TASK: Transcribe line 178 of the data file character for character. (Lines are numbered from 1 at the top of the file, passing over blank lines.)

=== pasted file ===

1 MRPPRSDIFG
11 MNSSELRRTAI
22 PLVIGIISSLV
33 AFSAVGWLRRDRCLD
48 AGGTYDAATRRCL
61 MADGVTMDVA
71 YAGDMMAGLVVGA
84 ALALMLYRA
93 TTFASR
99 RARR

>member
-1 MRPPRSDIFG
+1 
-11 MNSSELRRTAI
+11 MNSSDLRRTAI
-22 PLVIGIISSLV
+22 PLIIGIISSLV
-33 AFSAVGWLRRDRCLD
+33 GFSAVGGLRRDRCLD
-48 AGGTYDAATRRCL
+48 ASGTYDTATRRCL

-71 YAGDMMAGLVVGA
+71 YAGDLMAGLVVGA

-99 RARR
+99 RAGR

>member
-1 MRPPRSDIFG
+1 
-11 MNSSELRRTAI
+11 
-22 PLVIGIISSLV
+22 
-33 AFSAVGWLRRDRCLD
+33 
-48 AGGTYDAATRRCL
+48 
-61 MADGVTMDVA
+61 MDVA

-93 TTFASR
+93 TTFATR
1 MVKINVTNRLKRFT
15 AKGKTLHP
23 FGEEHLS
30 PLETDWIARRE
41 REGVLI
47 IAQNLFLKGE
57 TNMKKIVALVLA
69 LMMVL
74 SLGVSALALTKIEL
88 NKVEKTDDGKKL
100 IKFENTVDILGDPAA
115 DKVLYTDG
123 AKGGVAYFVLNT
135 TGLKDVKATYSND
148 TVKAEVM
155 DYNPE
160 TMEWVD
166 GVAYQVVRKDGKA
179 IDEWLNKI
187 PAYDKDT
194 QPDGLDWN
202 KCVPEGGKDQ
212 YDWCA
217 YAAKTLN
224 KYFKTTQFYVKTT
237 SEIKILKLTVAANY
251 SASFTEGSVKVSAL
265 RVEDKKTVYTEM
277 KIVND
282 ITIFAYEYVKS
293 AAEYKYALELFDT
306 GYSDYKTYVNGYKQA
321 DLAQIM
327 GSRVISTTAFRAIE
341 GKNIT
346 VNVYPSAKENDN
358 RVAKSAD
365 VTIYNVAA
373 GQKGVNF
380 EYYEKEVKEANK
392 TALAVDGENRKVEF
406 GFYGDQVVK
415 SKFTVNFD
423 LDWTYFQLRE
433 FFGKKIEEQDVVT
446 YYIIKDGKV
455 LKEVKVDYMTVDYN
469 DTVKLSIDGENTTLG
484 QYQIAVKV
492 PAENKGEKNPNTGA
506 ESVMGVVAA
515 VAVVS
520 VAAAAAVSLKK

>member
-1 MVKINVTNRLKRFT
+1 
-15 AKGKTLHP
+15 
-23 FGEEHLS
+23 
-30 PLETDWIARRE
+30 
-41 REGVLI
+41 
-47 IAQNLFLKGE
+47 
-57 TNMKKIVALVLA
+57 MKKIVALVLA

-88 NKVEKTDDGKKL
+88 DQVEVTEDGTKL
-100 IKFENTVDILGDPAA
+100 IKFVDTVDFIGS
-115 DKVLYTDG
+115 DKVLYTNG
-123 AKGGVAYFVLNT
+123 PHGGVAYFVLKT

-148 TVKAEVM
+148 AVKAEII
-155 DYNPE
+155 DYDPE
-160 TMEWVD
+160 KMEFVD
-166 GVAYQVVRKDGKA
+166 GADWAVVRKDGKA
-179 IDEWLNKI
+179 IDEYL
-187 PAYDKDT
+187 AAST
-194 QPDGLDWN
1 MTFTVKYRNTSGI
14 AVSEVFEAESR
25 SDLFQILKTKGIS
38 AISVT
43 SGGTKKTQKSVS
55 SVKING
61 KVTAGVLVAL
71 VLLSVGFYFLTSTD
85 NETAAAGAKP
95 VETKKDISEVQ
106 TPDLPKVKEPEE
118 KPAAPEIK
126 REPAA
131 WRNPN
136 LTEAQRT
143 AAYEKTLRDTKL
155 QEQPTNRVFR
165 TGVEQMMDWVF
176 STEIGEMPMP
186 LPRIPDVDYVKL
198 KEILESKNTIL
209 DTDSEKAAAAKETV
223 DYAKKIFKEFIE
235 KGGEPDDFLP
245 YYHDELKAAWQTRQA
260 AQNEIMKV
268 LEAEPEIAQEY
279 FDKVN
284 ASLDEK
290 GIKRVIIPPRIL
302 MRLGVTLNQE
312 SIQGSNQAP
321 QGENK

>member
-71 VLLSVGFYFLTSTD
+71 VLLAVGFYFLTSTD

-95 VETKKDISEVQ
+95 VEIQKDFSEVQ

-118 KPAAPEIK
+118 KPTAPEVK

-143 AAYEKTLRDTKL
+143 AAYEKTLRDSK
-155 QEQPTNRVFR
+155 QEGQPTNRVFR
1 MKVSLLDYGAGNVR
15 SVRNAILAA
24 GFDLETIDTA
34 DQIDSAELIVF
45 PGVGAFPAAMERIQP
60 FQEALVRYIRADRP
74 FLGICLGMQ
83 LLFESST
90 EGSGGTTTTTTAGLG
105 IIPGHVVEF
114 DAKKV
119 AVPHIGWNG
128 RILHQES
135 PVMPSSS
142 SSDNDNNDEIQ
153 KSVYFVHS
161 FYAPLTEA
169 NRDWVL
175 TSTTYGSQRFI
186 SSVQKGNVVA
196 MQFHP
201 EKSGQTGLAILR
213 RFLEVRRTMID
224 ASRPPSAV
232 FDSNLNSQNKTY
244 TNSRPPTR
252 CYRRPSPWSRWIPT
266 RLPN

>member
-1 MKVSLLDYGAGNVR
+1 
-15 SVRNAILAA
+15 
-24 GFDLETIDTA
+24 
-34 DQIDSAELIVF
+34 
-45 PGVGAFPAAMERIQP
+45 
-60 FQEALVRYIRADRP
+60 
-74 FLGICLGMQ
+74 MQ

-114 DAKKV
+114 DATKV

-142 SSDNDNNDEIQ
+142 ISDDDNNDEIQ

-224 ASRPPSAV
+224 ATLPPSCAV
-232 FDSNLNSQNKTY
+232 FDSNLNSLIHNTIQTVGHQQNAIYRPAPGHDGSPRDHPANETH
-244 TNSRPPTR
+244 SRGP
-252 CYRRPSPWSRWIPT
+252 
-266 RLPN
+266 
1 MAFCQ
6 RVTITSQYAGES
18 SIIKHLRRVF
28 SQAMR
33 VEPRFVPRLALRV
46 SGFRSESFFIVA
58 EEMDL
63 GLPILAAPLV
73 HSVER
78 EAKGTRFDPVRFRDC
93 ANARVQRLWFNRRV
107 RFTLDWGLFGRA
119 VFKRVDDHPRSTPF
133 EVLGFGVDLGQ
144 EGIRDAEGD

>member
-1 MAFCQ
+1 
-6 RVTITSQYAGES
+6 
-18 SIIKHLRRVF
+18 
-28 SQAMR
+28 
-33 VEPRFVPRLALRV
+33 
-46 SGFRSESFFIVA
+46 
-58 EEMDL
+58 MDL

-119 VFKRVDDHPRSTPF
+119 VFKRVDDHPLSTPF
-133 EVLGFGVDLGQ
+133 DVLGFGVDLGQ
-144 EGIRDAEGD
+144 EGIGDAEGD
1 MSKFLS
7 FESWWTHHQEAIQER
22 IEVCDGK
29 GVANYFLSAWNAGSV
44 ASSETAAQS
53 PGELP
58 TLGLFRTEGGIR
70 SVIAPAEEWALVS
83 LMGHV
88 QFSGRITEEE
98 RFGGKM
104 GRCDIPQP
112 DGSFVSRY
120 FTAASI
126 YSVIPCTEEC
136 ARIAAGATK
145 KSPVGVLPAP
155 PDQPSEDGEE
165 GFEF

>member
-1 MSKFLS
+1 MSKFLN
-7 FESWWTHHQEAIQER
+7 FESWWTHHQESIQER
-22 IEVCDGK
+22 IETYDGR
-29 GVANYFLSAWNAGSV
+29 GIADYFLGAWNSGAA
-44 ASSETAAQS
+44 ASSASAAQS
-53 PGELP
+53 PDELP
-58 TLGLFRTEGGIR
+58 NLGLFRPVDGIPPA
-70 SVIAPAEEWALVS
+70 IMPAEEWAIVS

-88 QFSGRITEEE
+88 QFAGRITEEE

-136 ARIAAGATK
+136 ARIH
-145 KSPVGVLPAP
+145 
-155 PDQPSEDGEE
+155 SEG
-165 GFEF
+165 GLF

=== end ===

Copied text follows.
45 PGVGAFPAAMERIQP